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SceneGraph how the hell do they work?

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I really need some easy explanation on how to implement it.. maybe some easy code or pseudo code I know I store them into nodes somehow but I can''t figure out how to begin coding a simple SceneGraph..

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Then get "Interactive Computer Graphics" by Edward Angel. In Chapter 9 he discusses scenegraphs and how to implement a simple scenegraph API in OpenGL.



"Yeah, I would''ve killed you, but I''m glad I didn''t - the paperwork is a bitch"

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Some links that might help:

http://www.gamedev.net/reference/articles/article1267.asp
http://www.cc.gatech.edu/classes/AY2004/cs4451a_fall/scene.pdf

They both are more OpenGL-specific, but the theory is there.

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I want more specefic examples of how to create the Nodes and what should I store into the nodes and how should I store my objects in the tree?

I have no problems of understanding how a tree is buildt it is one RootNode with some children inside and each child has there own children and so on.. but where is my objects?
are they derived from the cNode class ?
or are they in a list in the End node or something?
should the node be at the base of everything.. not derived from any other class?

e.g.
class cNode : public cRenderAble {

list ChildNodes;

};

class cEntity : public cNode {
// stuff for my entity.
};

or like this

class cNode {
list ChildNodes;
list Items;
};

class cEntity : public cRenderAble {
};


in my first example I can create a SpaceShip model like this

cEntity *spaceship = new cEntity;
spaceship->LoadModel("spaceship.mesh");

World->addChildNode( spaceship );

or in my second example i have to create both a node and an entity

cNode *shipNode = new cNode;
cEntity *ship = new cEntity;
ship->LoadModel("spaceship.mesh");
shipNode->AttachModel(ship);

World->addChildNode( shipNode );


The first example only needs one instance of an cEntity.. becouse it is derived from cNode it has the posibility to have children tagged to it.

while the second example has a base Node for my entity and then I can attach children to that node to derive the translation & rotations... the problem with this solution is that I have to create one Node instance and one entity instance for every thing I need to display..

if I go back to the first solution I only need one instance of an cEntity object that represent both a node and an object..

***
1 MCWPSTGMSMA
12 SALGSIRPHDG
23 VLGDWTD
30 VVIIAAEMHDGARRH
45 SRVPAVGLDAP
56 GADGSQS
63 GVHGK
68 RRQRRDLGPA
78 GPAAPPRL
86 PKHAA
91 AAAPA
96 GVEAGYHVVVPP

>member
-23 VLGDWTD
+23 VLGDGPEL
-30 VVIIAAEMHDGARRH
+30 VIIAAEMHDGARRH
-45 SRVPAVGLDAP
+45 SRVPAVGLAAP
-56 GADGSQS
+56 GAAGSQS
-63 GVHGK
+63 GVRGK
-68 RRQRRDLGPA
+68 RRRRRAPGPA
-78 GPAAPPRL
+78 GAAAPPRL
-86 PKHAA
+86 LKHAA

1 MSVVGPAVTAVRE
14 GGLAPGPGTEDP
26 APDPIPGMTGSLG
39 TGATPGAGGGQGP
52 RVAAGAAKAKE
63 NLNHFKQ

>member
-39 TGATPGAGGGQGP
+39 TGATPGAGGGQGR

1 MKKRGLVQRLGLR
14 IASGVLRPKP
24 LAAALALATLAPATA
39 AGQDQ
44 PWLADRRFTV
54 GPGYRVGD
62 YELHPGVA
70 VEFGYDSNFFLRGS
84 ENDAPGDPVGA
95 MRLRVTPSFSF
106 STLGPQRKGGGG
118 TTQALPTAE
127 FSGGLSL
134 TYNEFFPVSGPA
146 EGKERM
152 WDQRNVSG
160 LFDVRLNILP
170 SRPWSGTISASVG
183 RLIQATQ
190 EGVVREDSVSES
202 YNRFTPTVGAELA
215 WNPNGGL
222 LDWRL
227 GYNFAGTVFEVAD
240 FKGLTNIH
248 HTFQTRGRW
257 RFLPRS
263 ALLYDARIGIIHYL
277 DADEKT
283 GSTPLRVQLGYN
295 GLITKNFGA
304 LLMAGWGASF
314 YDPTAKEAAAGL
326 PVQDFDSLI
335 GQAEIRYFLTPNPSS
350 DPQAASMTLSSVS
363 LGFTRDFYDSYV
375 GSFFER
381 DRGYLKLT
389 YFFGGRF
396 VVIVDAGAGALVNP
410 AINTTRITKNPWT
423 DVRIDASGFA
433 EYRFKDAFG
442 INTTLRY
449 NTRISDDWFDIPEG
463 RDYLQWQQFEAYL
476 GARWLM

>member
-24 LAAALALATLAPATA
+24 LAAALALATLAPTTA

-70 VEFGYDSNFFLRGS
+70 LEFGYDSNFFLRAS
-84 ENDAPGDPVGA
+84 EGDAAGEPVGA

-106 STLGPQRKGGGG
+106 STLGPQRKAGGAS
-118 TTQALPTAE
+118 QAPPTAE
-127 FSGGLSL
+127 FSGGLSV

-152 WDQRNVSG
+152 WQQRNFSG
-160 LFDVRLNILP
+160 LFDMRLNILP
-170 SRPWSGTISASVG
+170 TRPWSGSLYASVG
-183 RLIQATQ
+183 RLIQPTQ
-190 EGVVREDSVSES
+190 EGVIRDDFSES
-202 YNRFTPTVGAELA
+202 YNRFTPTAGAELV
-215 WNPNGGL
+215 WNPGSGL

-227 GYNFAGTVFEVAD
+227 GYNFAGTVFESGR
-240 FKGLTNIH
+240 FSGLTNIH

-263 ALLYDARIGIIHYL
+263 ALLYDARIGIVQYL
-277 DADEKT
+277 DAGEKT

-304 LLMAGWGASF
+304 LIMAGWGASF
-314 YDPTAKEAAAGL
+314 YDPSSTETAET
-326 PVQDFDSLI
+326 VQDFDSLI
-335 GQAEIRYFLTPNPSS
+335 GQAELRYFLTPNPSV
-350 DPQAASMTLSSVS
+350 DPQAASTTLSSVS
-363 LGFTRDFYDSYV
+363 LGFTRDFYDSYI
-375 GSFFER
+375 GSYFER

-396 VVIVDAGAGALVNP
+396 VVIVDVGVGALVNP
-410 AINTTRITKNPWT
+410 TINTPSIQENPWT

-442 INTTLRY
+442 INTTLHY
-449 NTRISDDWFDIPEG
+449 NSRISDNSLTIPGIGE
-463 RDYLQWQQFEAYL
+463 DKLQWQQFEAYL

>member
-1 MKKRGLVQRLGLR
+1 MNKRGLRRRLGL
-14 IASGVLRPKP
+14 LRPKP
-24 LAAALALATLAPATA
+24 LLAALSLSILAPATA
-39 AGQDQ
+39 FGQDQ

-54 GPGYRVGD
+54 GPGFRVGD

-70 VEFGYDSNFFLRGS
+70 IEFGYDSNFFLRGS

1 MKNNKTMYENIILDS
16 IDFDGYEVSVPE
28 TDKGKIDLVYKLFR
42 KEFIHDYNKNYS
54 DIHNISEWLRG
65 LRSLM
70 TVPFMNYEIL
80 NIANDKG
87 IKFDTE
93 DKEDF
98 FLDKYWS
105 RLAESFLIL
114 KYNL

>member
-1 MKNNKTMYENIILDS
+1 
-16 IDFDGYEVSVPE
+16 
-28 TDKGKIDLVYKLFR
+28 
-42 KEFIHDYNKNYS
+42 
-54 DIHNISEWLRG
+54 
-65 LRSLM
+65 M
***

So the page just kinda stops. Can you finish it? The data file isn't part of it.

[edited by - McZ on November 29, 2003 2:43:37 PM]

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I would make the entity a Node. The reason behind this is flexibility. You can use this to say define a skeleton for a model using the same distance, but when traversing for rendering just stop at the mesh level, hence having some control over the depth of access to the tree, in this example you don''t need bone info to render, but the bones are very much part of the hierarchy in terms of transformations and when it comes to processing physics.

James

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The first thing to realise is that there is no single right way to create a scene graph. A scene graph is quite a vague concept.

quote:

While the second example has a base Node for my entity and then I can attach children to that node to derive the translation & rotations... the problem with this solution is that I have to create one Node instance and one entity instance for every thing I need to display..



This is the solution that I prefer. Consider that you''ll have functions for placing entities in the scene, so the housekeeping for having the two seperate objects only needs to be written once.

For me this method makes more sense, because you are seperating two related, but independent concepts. The concept of a coordinate space, and the concept of an entity in the scene, which occupies that space.





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quote:
Original post by treething
The first thing to realise is that there is no single right way to create a scene graph. A scene graph is quite a vague concept.



A scenegraph really means the hierarichal relationship between objects within the scene, however the term is sometimes used to describe spatial trees since a really useful scenegraph combines the two techniques to allow for an efficient method of performing operations upon the scene. Of course it ultimately depends on whether your engine is purely for graphics, or whether you need physics / fully dynamic world etc..

In the case of pure graphics you can get away with using a single spatial tree e.g. BSP or octree and in some simple cases you can even use these to apply some physics as well. However as your scene gets larger and there are more potential interactions between objects you will need more ways to cull non-potential objects for different applications.

Can I suggest that if this is the first time you''ve programmed this that you look at getting a structure such as an Octree running, but bear in mind the potential to expand the system as outlined here and countless other threads.

James

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I have created an octree once in a small Terrain engine I made for fun and to try Frustum culling and Octree... and so I have made a verry simple BSP tree too.. I havn''t tested that engine very much though.. but I can''t figure out how/where to begin coding..

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